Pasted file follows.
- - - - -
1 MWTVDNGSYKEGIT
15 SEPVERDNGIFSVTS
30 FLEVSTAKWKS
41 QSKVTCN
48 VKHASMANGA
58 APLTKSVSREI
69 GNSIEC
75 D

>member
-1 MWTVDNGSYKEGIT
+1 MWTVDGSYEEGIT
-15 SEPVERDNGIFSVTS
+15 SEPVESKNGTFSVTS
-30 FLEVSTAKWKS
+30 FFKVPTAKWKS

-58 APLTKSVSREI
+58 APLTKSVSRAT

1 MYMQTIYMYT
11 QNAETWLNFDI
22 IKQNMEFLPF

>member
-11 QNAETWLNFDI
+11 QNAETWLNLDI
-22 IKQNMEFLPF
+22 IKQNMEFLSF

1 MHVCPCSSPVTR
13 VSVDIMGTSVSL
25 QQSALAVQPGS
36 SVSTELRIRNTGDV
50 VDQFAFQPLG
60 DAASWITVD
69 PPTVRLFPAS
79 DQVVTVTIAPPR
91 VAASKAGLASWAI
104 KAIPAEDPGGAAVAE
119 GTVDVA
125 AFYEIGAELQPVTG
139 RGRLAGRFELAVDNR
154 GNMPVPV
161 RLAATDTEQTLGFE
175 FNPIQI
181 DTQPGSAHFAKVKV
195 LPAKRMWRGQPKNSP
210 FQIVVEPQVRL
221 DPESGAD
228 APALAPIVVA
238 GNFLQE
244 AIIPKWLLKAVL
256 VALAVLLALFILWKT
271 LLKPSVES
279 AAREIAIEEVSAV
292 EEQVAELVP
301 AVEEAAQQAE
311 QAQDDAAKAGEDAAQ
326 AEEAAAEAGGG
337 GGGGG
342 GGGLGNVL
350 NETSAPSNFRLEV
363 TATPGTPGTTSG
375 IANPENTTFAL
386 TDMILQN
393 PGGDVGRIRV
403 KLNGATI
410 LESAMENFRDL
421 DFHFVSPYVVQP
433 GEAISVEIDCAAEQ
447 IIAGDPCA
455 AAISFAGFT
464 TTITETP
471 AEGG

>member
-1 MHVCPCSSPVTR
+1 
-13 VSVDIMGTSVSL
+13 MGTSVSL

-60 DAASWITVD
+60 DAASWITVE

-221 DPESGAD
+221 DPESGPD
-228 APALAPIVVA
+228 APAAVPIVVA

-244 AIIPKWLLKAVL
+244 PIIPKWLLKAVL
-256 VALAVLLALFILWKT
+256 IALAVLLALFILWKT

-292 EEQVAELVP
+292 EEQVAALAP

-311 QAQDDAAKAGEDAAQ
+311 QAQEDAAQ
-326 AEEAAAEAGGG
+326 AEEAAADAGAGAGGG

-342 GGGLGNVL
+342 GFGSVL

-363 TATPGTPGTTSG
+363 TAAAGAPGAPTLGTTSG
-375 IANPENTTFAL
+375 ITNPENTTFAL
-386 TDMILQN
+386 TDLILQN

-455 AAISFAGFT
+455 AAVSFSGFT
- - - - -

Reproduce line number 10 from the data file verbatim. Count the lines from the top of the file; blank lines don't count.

-1 MWTVDNGSYKEGIT